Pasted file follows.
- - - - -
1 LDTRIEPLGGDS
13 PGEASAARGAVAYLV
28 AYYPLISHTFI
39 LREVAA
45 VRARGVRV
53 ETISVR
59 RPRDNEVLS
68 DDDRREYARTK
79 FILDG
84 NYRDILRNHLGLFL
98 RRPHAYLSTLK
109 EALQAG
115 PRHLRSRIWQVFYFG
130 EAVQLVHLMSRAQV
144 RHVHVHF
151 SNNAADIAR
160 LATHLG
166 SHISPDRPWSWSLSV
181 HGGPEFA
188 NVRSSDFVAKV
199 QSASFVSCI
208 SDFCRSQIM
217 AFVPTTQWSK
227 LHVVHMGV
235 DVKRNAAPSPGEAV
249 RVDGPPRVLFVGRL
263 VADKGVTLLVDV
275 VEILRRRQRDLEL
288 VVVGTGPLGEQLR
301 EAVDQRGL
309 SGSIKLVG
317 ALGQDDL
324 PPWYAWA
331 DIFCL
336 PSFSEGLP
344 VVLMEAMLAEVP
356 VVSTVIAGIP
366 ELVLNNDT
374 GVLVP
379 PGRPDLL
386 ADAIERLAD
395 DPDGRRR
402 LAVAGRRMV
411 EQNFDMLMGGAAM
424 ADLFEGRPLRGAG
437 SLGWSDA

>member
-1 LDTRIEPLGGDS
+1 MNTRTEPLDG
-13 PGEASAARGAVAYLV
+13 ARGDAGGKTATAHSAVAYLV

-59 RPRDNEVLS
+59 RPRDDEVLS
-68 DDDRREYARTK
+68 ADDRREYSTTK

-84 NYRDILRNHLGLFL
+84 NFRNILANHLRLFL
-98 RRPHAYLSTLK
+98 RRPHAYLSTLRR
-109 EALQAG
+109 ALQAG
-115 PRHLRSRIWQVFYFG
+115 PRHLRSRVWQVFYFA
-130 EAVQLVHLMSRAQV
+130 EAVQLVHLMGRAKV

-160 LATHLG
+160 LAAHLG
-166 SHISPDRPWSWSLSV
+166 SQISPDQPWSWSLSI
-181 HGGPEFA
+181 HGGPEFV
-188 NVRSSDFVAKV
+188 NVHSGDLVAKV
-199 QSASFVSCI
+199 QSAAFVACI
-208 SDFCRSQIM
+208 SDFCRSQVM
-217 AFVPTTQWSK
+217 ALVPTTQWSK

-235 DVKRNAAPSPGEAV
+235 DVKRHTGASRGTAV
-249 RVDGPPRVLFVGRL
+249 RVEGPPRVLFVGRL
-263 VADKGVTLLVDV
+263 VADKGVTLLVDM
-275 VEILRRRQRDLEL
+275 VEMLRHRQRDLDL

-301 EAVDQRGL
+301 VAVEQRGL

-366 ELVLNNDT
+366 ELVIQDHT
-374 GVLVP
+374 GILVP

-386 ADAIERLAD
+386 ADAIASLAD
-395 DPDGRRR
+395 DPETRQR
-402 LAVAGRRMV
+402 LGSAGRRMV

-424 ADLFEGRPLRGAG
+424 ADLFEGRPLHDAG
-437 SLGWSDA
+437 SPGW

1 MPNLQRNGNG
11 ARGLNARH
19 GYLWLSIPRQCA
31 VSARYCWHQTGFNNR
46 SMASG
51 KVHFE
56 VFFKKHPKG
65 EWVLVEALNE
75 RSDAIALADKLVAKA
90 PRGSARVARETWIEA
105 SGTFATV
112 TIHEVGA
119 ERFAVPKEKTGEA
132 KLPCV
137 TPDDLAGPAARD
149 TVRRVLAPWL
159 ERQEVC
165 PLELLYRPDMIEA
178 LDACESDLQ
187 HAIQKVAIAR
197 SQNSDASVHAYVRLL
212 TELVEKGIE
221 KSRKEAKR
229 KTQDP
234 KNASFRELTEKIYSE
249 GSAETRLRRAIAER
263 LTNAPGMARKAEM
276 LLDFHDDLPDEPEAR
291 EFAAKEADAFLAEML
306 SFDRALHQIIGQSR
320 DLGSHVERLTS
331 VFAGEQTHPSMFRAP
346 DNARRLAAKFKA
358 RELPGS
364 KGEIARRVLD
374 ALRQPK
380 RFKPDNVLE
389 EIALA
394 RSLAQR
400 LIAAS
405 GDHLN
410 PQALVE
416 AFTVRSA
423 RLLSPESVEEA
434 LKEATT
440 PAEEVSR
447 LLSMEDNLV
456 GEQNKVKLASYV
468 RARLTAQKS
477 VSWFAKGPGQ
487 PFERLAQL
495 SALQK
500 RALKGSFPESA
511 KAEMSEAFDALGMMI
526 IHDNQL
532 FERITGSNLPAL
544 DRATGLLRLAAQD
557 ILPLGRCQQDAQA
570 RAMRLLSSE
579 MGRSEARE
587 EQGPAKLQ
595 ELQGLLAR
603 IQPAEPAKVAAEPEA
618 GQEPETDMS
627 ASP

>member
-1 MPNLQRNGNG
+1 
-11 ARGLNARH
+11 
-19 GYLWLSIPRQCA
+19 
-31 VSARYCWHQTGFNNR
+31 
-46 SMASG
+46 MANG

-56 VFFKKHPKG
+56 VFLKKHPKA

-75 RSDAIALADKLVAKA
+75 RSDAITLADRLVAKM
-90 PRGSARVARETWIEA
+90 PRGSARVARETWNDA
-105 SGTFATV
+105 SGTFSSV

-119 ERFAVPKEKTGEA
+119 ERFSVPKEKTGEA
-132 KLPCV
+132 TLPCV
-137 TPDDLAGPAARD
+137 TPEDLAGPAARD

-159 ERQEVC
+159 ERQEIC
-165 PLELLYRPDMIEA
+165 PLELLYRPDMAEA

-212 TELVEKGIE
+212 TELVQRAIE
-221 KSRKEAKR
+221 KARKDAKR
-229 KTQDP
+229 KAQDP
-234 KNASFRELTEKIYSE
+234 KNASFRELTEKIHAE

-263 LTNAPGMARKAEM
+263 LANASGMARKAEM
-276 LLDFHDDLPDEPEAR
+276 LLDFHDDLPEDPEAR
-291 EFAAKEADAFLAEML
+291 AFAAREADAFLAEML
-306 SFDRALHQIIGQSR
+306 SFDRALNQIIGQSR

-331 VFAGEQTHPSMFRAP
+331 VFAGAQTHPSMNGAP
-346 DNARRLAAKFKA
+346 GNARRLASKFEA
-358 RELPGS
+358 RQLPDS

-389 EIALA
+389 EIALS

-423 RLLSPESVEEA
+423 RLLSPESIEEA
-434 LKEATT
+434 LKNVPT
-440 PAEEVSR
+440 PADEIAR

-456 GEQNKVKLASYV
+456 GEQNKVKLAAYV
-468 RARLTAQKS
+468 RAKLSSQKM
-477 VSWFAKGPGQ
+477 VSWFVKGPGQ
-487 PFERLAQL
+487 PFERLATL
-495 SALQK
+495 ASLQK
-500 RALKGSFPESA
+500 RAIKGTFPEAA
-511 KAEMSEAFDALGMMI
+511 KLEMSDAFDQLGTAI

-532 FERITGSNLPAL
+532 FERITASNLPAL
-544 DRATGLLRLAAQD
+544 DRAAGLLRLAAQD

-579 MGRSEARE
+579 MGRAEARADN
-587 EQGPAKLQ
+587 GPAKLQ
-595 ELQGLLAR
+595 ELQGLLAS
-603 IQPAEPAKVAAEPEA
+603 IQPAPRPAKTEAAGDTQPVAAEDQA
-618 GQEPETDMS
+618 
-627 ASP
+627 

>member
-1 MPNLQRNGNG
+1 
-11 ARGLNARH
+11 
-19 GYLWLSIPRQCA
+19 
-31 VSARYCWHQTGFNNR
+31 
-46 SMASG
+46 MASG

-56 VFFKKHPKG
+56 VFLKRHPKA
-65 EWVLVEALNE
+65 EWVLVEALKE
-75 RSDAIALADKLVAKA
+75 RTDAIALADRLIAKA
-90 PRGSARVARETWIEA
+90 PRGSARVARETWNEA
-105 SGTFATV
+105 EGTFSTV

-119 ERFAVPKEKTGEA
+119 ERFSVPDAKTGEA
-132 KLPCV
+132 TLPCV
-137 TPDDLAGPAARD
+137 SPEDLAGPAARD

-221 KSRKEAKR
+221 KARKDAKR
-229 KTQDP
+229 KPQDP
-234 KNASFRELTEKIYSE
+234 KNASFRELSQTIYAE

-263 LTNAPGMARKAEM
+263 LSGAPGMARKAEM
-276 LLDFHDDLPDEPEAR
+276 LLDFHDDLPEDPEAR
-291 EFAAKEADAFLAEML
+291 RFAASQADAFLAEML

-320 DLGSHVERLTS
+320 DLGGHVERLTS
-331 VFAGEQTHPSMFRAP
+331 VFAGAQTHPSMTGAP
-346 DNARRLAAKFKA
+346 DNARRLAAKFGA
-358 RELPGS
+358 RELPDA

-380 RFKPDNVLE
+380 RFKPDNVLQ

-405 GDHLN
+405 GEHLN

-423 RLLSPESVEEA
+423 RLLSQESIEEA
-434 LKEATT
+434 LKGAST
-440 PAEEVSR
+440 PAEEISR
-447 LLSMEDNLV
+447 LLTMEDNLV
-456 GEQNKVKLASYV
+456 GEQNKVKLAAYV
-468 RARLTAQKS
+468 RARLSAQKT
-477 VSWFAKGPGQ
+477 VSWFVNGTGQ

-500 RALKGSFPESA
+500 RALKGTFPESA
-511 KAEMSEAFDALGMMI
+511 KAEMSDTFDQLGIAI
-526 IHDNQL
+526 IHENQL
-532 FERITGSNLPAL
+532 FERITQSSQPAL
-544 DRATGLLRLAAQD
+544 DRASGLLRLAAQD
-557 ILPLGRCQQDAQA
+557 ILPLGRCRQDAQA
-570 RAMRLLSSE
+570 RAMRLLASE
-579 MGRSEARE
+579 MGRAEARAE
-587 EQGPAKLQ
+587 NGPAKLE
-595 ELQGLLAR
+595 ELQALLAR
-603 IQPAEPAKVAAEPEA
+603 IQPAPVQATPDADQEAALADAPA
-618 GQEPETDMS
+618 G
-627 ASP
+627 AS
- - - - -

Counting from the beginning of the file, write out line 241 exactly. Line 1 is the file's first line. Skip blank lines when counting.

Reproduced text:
+511 KLEMSDAFDQLGTAI